BrandOpus looks to Scandinavia for rebrand of Swedish coffee Gevalia

The new look for the coffee brand includes a yellow colour palette, redesigned logo and swirl motif which aims to convey an “elegant aroma”.

BrandOpus has rebranded Gevalia with an identity that embraces the coffee company’s Scandinavian roots.

The work includes updates to the logo, wordmark and wider identity and rolls out across the brand’s packaging, website and social media channels.

Although now owned by Kraft Heinz, Gevalia was established in the seaside town of Gävle, Sweden in 1853 by Victor Theodor Engwall. Its beans are slow roasted and snap cooled, a process which continues today.

The new identity was driven by a need to stand out from the competition, according to BrandOpus chief creative officer Paul Taylor.

After delving into the US coffee market, the studio found that “a lot of coffee brands tend to opt for very detailed packaging, which feels busy and cluttered,” Taylor says.

“Stripping all of that information away”

The previous branding (left) and redesign (right)

“Our ambition with Gevalia was to strip all of that information away, allowing the bold yellow canvas to cut through and become a beacon on shelf,” he adds.

The new wordmark was been redesigned, now appearing as a lowercase sans serif typeface. This has a “much bolder weight” which helps for the pronunciation of the soft ‘g’ sound for Gevalia, Taylor says.

The brand’s hometown of Gävle and original founding date is also mentioned on the packaging above the logo.

Although colour varies according to flavours, a signature yellow shade is in use throughout the identity which is an acknowledgement of the brand’s Swedish roots, according to the design team.

The crown logo has also been redesigned to “reflect the moment of awakening the senses”, Taylor adds. The crown icon has been given a more prominent role in the rebrand, according to the designer, as it has inspired the swirl motif that appears across packaging and merchandise.

These swirls represent aromas represent an “elegant aroma” and are another attempt to stand out in the coffee sector, Taylor explains. “We needed something bold and striking.”

The patterns were developed by the studio and designed to work across a variety of formats and applications. “The colour change across the range reflects Gevalia’s aromatic experiences and helps to create easy navigation on shelf,” Taylor says.

The swirls are also a nod to the brand’s heritage, inspired by “the bold graphic patterns of Scandi design”, Taylor adds.

What do you think of Gevalia’s rebrand? Let us know in the comments below.

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  • Pete May 30, 2021 at 1:48 pm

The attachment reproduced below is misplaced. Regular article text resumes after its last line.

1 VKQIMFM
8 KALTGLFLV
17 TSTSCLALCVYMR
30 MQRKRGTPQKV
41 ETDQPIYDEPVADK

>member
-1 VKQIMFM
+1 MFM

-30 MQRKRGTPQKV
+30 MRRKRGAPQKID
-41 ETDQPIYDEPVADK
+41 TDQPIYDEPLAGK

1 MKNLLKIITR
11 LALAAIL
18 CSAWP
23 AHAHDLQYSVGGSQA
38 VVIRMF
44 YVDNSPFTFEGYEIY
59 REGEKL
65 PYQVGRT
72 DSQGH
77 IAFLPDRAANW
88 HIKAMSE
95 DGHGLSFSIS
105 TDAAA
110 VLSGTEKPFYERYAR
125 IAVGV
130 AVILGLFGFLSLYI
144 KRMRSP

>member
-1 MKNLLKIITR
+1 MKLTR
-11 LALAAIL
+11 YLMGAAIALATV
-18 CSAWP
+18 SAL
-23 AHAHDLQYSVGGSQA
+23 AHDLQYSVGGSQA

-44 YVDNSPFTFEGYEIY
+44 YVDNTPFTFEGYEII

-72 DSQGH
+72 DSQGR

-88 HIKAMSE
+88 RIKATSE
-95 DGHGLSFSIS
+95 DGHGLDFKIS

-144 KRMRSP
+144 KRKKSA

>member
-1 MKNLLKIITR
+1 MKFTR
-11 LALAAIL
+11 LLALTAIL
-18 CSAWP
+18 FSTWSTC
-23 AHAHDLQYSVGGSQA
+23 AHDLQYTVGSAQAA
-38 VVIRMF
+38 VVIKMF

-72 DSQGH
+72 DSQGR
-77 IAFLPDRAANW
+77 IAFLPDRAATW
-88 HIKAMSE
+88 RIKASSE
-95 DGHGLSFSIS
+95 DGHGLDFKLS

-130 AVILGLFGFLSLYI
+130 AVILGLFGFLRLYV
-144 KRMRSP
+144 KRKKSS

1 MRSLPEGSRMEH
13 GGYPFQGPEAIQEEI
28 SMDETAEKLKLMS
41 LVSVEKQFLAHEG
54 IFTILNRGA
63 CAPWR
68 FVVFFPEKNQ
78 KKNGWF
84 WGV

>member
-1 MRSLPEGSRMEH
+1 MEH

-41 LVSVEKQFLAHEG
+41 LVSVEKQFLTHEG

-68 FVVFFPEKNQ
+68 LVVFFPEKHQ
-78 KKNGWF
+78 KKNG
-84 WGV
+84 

Swirly, swirly, generic swirls of ‘aroma’ … lower case ‘softer more approachable’ brand marque cliché and topped off with a predictable roundel holding absolutely darn everything! The redesign looks weak and looks very own label – honestly – anyone could do this.

    At least the old brand marque and pack had a bit of authority and credibility – the whole look is something designed totally on screen – and I really hope designers will grow out of this trend at the moment to put everything in a blooming roundel and consider the design as a piece of packaging and NOT just a holding device you take off and put onto other things!

  • Eva June 12, 2021 at 1:50 am

    Horrible design, and what is this e with 2 dots?? Trying to be some kind of Häagen Dazs and use letters that does not exist in the Swedish alphabet. I will stick to my Löfbergs Lila och Arvid Nordquist. Shame on the designer!

  • Merrill Aldrich July 2, 2021 at 1:57 pm

    “ë?” You HAVE to be joking. That’s not letter in Swedish. I guess this completed the brand’s decent to global/corporate mediocrity.

  • Robert Kölkvist September 24, 2021 at 7:38 pm

    You talk about Scandinavian roots !
    The letter ë does exist in any scandinavian language.

  • Ann Garvin November 17, 2021 at 10:43 pm

    I am so appalled by this design I can hardly contain myself. Has everyone in America gone insane? I just sent an irate e-mail to the customer support people, and I will miss the quaint, pretty design on the Colombian Gevalia coffee package very much, but this new design that’s supposed to be more “inclusive and diverse” or something is not in the least bit expressing anything to me but everything that’s going wrong in our society. Time to switch to another brand.

  • Janet B Koenig February 17, 2022 at 7:13 pm

    All of the mixed-up letters, caps & initials, with no meaning attached, make it impossible to just pick the right coffee. What the heck do they all indictate? Please make it easy, just no mysteries trying to decide which is my old fave!!!

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